My current research seems to be headed more towards vernacular photography (wedding photographs, instagram, etc), which marks a significant shift away from my previous work on framing violence in war and the Abu Ghraib prison photographs. In working to find a common thread that links these seemingly disparate bodies of visual artifacts (mostly as a way to help me feel a little less unhinged), I’ve settled for the time being on a concern with a relationship between photography and narrative. Specifically, I want to build an argument that starts from the premise that we use photographs to shore up the shifting stories we tell about ourselves and others. Our narratives may change with time and with audience, but the photo provides a persistent point of reference. The photograph can incite particular narratives based on what it includes, but its exclusions can also shut down narrative possibilities: what’s not in the picture isn’t often the focus of our stories.
There are two key claims undergirding this premise. First, that we continue to invest photographs with an evidentiary quality, despite the fact that they are alterable and that they do not guarantee an accurate record of events. Second, that framing practices are active in the moment of making a photograph and these practices have a delimiting effect on the narratives the image might incite. The second claim is critical because it introduces a political stakes to photography that might not be readily apparent. Quite simply, what does not get photographed generally does not get spoken about and is more likely to be forgotten than images that are widely circulated. Perhaps most obvious in mainstream news coverage of wars and other disasters, the practice of selecting images is also a practice of deciding what will be publicly known and thus discussed. That said, the process of framing extends beyond the photo editor’s newsroom call or even the photographer’s decision of where to direct her camera. There are norms of recognition operating in our culture (and operating in different ways in different places) that delimit the field of visibility long before a photo is taken. These norms can function innocuously, directing our attention towards action rather than stillness, to lit spaces rather than dark corners. But in the case of war photography, these norms can also work to delimit our ability to perceive human-ness and human suffering: the shot-up soldier appears as unambiguously human, but the local, the prisoner, the deviant can be a bit more troubling.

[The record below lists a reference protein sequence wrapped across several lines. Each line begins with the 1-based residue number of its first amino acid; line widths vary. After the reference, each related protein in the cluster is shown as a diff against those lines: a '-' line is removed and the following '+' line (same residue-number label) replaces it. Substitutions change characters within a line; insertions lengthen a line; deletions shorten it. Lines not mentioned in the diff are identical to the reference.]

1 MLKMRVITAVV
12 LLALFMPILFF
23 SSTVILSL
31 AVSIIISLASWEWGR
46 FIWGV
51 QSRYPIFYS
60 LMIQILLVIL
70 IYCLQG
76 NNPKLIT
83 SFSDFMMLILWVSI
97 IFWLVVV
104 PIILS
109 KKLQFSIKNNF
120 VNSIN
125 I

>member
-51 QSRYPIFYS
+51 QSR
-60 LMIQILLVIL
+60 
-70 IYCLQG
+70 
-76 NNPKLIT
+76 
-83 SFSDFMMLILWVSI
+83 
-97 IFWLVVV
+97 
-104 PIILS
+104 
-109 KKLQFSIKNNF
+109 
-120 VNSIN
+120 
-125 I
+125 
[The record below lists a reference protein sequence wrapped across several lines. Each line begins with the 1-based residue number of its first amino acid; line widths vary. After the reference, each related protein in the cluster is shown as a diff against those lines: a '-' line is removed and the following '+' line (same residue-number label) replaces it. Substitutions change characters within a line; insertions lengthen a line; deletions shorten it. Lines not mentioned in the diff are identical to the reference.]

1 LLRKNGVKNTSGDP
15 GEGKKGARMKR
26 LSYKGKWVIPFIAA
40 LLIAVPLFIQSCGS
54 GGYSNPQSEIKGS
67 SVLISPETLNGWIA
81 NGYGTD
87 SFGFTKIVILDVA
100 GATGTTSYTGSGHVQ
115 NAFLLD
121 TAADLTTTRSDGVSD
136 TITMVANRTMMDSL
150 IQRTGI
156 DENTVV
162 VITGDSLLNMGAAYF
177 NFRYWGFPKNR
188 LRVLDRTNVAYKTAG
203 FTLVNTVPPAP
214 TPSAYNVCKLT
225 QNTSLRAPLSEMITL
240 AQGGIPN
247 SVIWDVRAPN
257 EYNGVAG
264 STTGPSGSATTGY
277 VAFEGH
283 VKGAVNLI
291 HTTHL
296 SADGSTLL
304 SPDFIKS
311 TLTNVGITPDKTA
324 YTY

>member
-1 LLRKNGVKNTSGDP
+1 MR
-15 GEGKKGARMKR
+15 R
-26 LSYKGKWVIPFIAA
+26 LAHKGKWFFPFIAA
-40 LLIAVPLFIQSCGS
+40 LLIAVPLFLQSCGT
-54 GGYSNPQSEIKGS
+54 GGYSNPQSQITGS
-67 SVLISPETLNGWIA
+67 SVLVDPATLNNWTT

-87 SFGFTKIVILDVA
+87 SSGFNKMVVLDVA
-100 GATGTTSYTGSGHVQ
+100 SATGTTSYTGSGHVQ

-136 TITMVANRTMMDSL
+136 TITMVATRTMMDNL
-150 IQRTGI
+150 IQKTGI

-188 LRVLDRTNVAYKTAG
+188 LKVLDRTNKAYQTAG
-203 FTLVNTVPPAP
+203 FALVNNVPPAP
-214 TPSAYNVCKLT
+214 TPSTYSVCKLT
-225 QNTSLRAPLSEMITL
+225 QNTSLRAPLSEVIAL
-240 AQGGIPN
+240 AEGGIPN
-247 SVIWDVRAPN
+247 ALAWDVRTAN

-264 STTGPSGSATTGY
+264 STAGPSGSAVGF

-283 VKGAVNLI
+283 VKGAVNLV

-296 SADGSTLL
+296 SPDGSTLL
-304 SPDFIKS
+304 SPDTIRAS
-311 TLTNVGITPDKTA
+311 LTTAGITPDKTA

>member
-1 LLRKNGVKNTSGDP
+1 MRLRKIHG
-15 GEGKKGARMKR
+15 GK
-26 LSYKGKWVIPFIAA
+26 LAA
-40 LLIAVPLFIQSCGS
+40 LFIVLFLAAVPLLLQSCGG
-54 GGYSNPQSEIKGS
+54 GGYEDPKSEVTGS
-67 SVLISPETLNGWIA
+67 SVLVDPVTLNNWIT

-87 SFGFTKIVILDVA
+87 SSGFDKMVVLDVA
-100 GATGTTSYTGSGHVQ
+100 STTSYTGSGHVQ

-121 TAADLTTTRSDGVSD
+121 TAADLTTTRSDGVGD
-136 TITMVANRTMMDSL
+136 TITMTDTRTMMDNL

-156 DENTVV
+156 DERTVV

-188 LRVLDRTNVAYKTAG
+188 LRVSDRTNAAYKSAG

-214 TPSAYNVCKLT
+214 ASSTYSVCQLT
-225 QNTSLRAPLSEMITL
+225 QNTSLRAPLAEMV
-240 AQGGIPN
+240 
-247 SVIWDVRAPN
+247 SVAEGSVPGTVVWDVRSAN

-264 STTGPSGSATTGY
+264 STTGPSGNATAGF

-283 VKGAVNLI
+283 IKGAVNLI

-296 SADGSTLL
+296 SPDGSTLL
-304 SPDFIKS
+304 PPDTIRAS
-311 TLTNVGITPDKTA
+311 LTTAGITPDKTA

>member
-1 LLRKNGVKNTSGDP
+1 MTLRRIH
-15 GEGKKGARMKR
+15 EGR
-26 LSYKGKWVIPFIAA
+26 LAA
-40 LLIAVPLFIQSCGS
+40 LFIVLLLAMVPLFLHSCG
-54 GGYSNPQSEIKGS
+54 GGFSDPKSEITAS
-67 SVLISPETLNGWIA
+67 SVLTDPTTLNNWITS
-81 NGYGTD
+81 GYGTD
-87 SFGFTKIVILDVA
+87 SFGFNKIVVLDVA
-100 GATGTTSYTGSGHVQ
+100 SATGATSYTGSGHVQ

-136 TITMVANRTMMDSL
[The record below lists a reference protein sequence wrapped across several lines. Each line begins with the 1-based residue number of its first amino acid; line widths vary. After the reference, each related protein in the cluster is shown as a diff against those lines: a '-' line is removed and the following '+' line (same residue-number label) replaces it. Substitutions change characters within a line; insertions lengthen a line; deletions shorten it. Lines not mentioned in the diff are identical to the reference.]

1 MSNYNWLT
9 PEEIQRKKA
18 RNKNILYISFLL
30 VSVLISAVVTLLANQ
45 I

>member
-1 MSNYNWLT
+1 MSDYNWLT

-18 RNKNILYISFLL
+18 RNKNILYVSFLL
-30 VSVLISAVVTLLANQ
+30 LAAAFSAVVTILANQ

All of this is to say that how we see the world affects the photographs we take. Long before a camera is in a news photographer’s hands or a smartphone is in mine, there are norms of recognition at work that directly and indirectly effect the way a photo is framed. And the resulting photographs (along with the visual silences, images uncaptured) reiterate these norms and framing with the narratives that might spring up around them. However, narrative might offer an counter to the frame operating within the photograph: we can ask what happened before or after, to the left or right, etc. Indeed, every photograph circulated carries with it the weight of photographs untaken and, by extension, stories untold.
And how does all of this link to images of solitary confinement in America? I’ve mentioned Pete Brook’s excellent blog, Prison Photography, before. Recently, he posted on the paucity of photographs of solitary confinement in American prisons. Prompted by a journalists contacting him with requests for photographs of solitary for various stories, Brook’s article discusses the lack of visual images of the practice and its facilities, despite the widespread use of the tactic in American prisons. Brook includes a small selection of photographs, but ends the post with a request to any photographers who might have more images. Carceral practices and facilities are visually un/under-represented in North American news media, resulting in a lack of public knowledge of prison conditions. Far from an innocent exclusion, the absence of a visual record is essential to the continuation of current carceral practices. To show would be to open the possibility of multiple narratives, some of which might raise the question: how can we do this to other human beings?